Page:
Category Archives: short fiction

James observes a Lansing White and his girl from across Jolly Road

The man bounced in and out of James’ vision, which was impeded by the rotten window frame, the half-grown spruce in the front yard, the 1992 grey Plymouth Horizon parked across the street, and the girl bouncing and twisting drunkenly just feet ahead of him. His phone chirped and then a distant voice garbled out short phrases, and the man replied by putting the cell up to his face and firing back staccato words between the steps of his gangsta gait.

James watched as the man bobbled in and out of frame nervously, but not without his apparent sense of cool. He was a perfect example of what has come to be known as the “Lansing White,” the vanilla Caucasian whose standards of dress and behavior were completely determined by the blacks he grew up around. His voice was deep and self-aware, as if he were calculating each word against what he perceived to be the hip-hop standard, he walked as if his left leg were two inches shorter than his right, and his XXXL jeans seemed to defy gravity by remaining up just centimeters under his ass.

The girl in front of him tumbled to the ground in hysterics, and the Lansing White tucked his phone away, adjusted his sideways Detroit Tigers baseball cap, and said “Get up, girl” in a voice not unlike the ones heard at the beginning of the R. Kelly songs that seemed to dominate the only radio station that people listened to on the south side. The girl just laughed louder and rolled around some more. “I said GET UP GIRL.” He sounded like a cheap imitation of the guy at the roller rink before introducing a Lakeside track. He rocked back in forth nervously and glanced down the sidewalk, waiting for somebody, maybe the voice on the other end of his cell.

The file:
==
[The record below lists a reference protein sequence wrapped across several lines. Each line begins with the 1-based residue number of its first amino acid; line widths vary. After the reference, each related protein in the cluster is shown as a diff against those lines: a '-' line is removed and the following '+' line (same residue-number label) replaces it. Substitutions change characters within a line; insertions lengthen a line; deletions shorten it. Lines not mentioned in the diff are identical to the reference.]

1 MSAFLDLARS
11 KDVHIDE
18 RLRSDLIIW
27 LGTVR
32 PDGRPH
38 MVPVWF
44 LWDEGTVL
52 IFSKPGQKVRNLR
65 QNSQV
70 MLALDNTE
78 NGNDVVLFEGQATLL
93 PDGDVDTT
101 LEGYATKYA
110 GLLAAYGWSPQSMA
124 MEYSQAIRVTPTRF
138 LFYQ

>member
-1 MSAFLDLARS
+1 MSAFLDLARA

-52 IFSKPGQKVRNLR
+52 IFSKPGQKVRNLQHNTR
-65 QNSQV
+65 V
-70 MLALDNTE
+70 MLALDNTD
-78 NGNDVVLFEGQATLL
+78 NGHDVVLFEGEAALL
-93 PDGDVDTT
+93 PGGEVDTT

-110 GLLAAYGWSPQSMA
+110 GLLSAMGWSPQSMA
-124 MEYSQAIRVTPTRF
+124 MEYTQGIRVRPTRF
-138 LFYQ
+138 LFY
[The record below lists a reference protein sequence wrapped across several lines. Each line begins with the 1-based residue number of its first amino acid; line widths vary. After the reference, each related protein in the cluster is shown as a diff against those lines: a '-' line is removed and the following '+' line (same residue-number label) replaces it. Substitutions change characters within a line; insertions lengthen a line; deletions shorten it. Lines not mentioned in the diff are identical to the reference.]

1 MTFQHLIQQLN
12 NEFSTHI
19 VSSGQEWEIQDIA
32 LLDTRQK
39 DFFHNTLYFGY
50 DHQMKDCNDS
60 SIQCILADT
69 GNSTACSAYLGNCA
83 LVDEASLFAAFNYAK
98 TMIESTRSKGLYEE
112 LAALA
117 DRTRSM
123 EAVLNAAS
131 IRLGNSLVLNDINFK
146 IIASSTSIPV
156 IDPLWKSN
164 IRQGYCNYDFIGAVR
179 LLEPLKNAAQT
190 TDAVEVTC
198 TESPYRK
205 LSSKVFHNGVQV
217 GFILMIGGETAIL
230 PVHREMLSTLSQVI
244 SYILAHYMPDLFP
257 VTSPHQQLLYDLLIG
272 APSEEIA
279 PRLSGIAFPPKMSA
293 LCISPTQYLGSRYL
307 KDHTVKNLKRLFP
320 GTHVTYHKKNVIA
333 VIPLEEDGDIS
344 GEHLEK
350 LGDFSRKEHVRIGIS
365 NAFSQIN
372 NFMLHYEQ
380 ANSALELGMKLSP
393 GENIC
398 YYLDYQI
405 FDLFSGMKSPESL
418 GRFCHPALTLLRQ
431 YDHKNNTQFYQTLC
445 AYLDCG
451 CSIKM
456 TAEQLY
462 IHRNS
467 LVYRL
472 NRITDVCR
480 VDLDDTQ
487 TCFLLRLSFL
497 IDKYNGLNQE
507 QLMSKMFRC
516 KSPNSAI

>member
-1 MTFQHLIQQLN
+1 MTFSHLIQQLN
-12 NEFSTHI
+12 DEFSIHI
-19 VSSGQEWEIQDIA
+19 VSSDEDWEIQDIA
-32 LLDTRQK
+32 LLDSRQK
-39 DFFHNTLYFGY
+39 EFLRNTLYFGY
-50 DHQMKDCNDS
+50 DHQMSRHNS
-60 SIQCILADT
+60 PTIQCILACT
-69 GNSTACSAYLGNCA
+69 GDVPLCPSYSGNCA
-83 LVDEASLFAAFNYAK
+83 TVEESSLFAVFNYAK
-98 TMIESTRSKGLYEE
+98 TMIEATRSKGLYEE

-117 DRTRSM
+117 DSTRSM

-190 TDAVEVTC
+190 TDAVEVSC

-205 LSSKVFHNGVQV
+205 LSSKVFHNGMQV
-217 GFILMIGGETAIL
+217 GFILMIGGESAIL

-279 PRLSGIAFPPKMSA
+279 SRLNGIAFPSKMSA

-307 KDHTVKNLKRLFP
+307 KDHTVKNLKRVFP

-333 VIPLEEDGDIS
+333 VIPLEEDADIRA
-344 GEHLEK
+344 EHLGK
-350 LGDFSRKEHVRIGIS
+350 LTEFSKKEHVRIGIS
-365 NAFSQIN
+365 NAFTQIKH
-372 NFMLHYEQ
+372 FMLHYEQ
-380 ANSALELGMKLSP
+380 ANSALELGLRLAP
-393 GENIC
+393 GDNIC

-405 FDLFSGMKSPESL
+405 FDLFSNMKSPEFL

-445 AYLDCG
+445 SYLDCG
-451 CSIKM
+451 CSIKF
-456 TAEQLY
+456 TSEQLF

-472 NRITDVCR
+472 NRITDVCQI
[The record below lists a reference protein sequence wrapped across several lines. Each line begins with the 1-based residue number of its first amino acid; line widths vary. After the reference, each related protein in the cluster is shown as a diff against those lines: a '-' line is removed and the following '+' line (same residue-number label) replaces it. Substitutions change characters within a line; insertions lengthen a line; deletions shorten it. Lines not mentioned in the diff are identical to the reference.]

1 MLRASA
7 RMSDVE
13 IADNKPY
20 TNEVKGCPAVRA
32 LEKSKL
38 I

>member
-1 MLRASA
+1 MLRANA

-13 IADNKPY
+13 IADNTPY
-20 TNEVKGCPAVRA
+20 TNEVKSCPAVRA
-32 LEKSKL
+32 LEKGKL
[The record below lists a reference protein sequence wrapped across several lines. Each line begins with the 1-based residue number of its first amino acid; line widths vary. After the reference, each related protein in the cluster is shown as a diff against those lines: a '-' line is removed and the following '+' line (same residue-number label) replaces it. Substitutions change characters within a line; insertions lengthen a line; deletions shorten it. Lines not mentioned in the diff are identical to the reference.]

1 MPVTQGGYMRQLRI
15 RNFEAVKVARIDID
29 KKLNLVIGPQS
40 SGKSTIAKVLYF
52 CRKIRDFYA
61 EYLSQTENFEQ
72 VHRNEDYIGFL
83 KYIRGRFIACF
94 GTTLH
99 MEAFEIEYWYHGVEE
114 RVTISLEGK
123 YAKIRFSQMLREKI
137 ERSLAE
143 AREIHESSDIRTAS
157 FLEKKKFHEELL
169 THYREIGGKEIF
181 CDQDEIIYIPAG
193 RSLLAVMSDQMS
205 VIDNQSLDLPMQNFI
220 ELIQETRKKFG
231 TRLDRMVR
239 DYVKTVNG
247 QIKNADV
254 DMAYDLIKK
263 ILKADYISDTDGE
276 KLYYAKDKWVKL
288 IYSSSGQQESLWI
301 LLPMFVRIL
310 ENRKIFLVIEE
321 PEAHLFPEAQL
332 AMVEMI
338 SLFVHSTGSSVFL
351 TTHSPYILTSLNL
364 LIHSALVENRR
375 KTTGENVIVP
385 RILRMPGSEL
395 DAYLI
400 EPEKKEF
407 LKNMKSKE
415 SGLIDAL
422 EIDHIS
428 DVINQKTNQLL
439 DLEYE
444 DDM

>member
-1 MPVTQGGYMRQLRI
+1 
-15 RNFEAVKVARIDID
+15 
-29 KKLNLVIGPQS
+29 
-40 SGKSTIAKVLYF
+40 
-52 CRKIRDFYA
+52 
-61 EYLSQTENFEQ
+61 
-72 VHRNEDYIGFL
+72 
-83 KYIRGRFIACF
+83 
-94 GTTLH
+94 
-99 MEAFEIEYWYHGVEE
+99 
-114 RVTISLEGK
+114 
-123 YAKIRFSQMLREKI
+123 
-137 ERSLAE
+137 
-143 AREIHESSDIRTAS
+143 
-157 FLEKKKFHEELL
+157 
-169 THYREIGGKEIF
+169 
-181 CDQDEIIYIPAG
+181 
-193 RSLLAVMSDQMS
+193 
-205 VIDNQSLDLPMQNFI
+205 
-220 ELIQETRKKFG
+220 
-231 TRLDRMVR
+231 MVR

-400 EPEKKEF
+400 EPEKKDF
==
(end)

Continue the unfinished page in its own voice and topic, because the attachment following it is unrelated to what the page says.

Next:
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Green Dolphin Street (draft)

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Author’s note:  This is an early draft of a story I’ve wanted to write for a while.  I’m a HUGE jazz fan, and I wanted to express a story that incorporated my love of the art form.  There’s also a little Murakami influence, though I wouldn’t compare this to him, for obvious reasons.  Anyways, I would love your opinion, your editing, your confusion.  There are errors in here, I just can’t see them.  Please comment/edit.  Enjoy!

Hacky was skin and bones in a black Coltrane tee and tight leather pants, his alto sax swaying violently over the faded image of his hero, sweat pouring from his stringy black hair.

He was a rock star playing “Naima” in double-time. He was a drugged-out soul whose only outlet to others was his music. He was lost, yet he could be found every Friday night at the keyboard lounge, speeding up jazz standards and mutilating them with his frenzy.